2.50
Hdl Handle:
http://hdl.handle.net/10755/162215
Category:
Abstract
Type:
Presentation
Title:
Intimate Partner Violence and Cardiovascular Risk: Is There a Link?
Author(s):
Scott-Storey, Kelly
Author Details:
Kelly Scott-Storey, MN, CNS, Interdisciplinary PhD Student, University of New Brunswick, Fredericton, New Brunswick, Canada, email: gstorey@nb.sympatico.ca
Abstract:
Intimate partner violence creates environmental stress that continues after a woman leaves an abusive relationship. Persistent stress is associated with the pathogenesis of cardiovascular disease, the leading single cause of death among women. Smoking, an established risk factor for cardiovascular disease, is a coping mechanism commonly used to decrease the anxiety and stress of intimate partner violence. However, cardiovascular health is poorly understood in abused women. Our purpose was to provide a descriptive profile of cardiovascular risk for women who have left abusive partners and to report the relationships among intimate partner violence, smoking, and cardiovascular risk. Descriptive secondary analysis of data collected between 2004 and 2005 on a community sample of 309 women who had separated from an abusive partner within the previous 3 years was conducted to create a profile of cardiovascular risk. Bivariate tests of association and logistic regression analysis were used to test relationships among the variables. The prevalence of hypertension, obesity and smoking suggest that survivors of intimate partner violence may be at heightened risk for cardiovascular disease and warrant clinical attention. Understanding intimate partner violence as an environmental risk illuminates abused women as an important target group for cardiovascular disease prevention strategies by nurses.
Repository Posting Date:
27-Oct-2011
Date of Publication:
27-Oct-2011
Conference Date:
2009
Conference Name:
CASN Nursing Research Conference
Conference Host:
Canadian Association of Schools of Nursing
Conference Location:
Moncton, New Brunswick, Canada
Note:
This is an abstract-only submission. If the author has submitted a full-text item based on this abstract, you may find it by browsing the Virginia Henderson Global Nursing e-Repository by author. If author contact information is available in this abstract, please feel free to contact him or her with your queries regarding this submission. Alternatively, please contact the conference host, journal, or publisher (according to the circumstance) for further details regarding this item. If a citation is listed in this record, the item has been published and is available via open-access avenues or a journal/database subscription. Contact your library for assistance in obtaining the as-published article.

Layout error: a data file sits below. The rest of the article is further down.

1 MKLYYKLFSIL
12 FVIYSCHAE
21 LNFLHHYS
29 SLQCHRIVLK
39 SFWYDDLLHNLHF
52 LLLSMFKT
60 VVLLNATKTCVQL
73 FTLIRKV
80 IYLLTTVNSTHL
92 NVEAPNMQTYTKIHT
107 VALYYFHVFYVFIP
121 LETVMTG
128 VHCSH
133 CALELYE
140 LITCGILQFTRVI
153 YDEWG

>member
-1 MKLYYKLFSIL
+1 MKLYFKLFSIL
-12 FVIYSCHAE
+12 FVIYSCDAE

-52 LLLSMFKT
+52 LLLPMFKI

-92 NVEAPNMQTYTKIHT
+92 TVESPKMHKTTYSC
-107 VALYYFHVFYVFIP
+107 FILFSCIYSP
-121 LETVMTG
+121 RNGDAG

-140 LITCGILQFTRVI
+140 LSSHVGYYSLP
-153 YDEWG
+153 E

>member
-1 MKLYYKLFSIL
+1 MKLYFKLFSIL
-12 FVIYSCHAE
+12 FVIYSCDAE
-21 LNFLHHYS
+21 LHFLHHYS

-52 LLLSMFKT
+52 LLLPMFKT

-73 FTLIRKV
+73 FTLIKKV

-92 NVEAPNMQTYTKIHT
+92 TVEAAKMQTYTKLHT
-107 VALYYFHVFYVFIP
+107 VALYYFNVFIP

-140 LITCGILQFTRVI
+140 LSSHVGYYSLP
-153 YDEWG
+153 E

Full metadata record

DC FieldValue Language
dc.type.categoryAbstracten_US
dc.typePresentationen_GB
dc.titleIntimate Partner Violence and Cardiovascular Risk: Is There a Link?en_GB
dc.contributor.authorScott-Storey, Kellyen_US
dc.author.detailsKelly Scott-Storey, MN, CNS, Interdisciplinary PhD Student, University of New Brunswick, Fredericton, New Brunswick, Canada, email: gstorey@nb.sympatico.caen_US
dc.identifier.urihttp://hdl.handle.net/10755/162215-
dc.description.abstractIntimate partner violence creates environmental stress that continues after a woman leaves an abusive relationship. Persistent stress is associated with the pathogenesis of cardiovascular disease, the leading single cause of death among women. Smoking, an established risk factor for cardiovascular disease, is a coping mechanism commonly used to decrease the anxiety and stress of intimate partner violence. However, cardiovascular health is poorly understood in abused women. Our purpose was to provide a descriptive profile of cardiovascular risk for women who have left abusive partners and to report the relationships among intimate partner violence, smoking, and cardiovascular risk. Descriptive secondary analysis of data collected between 2004 and 2005 on a community sample of 309 women who had separated from an abusive partner within the previous 3 years was conducted to create a profile of cardiovascular risk. Bivariate tests of association and logistic regression analysis were used to test relationships among the variables. The prevalence of hypertension, obesity and smoking suggest that survivors of intimate partner violence may be at heightened risk for cardiovascular disease and warrant clinical attention. Understanding intimate partner violence as an environmental risk illuminates abused women as an important target group for cardiovascular disease prevention strategies by nurses.en_GB
dc.date.available2011-10-27T09:59:02Z-
dc.date.issued2011-10-27en_GB
dc.date.accessioned2011-10-27T09:59:02Z-
dc.conference.date2009-
dc.conference.nameCASN Nursing Research Conferenceen_US
dc.conference.hostCanadian Association of Schools of Nursingen_US
dc.conference.locationMoncton, New Brunswick, Canadaen_US
dc.description.noteThis is an abstract-only submission. If the author has submitted a full-text item based on this abstract, you may find it by browsing the Virginia Henderson Global Nursing e-Repository by author. If author contact information is available in this abstract, please feel free to contact him or her with your queries regarding this submission. Alternatively, please contact the conference host, journal, or publisher (according to the circumstance) for further details regarding this item. If a citation is listed in this record, the item has been published and is available via open-access avenues or a journal/database subscription. Contact your library for assistance in obtaining the as-published article.-
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